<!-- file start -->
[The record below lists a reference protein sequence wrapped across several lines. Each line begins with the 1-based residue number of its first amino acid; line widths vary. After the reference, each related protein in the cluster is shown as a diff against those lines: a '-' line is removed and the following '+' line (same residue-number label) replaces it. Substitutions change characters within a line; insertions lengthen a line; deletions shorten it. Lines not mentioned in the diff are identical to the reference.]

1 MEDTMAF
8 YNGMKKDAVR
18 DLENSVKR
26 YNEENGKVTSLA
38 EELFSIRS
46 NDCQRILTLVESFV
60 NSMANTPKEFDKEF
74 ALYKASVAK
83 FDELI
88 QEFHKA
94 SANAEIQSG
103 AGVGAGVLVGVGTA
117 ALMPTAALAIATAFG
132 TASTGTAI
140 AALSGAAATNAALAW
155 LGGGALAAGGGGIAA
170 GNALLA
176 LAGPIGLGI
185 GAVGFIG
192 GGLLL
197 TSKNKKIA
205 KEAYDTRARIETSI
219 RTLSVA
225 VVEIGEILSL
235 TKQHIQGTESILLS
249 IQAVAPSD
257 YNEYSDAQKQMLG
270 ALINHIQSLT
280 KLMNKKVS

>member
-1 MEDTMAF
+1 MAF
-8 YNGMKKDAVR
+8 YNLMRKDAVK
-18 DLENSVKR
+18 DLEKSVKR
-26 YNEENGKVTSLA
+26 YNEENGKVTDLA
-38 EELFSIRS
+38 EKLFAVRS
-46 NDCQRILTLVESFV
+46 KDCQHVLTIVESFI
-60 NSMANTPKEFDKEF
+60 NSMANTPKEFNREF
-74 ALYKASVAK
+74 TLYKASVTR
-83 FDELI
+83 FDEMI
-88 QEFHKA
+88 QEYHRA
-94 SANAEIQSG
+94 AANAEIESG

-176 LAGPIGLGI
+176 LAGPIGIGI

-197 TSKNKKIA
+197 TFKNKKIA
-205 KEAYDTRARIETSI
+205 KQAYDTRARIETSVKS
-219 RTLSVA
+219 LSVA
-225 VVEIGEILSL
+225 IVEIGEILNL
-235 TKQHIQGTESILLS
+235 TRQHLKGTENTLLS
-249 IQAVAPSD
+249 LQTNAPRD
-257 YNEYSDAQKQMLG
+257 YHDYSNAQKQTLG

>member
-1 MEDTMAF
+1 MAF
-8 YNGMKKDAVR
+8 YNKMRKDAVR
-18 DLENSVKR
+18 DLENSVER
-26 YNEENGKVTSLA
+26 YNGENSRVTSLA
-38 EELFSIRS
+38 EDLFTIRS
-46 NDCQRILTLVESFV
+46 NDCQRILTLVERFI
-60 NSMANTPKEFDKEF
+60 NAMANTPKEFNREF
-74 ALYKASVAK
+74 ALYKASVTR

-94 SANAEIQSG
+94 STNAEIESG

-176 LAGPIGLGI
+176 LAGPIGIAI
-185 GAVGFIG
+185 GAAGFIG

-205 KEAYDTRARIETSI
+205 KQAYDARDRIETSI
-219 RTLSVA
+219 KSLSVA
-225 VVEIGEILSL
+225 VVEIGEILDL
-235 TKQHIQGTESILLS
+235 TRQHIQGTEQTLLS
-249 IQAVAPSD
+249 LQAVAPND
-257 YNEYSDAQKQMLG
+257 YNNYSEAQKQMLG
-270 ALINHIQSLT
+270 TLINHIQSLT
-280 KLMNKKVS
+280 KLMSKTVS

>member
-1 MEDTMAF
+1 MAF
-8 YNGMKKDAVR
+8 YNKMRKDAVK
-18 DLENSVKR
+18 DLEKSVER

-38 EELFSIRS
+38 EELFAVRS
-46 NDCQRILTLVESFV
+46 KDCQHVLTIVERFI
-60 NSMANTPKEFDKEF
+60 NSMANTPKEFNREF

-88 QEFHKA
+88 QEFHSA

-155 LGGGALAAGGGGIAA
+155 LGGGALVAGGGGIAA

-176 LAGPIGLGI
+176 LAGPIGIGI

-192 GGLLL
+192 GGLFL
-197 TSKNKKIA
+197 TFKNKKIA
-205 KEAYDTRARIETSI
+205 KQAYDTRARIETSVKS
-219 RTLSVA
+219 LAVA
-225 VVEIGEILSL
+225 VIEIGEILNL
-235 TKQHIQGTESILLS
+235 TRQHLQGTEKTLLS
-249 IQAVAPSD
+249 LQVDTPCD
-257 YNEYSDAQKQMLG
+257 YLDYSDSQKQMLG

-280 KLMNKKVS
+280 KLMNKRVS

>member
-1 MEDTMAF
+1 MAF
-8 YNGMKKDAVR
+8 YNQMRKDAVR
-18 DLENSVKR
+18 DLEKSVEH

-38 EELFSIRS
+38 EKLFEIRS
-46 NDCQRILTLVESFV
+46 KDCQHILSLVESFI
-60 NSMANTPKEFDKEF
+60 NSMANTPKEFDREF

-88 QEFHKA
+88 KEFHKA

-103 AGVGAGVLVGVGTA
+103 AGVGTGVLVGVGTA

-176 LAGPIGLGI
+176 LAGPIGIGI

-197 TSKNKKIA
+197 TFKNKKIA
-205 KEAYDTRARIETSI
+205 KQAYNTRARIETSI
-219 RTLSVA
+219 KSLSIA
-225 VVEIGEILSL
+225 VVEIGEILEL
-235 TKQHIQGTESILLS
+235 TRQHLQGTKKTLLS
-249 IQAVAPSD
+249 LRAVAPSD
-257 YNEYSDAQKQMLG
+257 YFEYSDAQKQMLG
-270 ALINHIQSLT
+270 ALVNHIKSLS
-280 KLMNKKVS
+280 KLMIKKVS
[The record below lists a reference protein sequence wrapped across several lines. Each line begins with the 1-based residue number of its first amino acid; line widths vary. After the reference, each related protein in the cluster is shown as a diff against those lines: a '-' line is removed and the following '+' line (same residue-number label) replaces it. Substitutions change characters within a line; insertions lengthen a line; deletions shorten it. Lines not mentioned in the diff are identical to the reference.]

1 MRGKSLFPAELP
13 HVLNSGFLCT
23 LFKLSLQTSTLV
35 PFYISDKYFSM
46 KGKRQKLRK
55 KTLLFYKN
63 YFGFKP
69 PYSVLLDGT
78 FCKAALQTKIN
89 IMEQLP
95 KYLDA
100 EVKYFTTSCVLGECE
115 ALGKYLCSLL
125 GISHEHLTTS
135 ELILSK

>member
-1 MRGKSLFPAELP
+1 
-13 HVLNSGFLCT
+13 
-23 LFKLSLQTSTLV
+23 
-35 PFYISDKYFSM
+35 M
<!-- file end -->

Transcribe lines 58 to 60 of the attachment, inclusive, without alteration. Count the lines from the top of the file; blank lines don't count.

-205 KEAYDTRARIETSI
+205 KQAYDTRARIETSVKS
-219 RTLSVA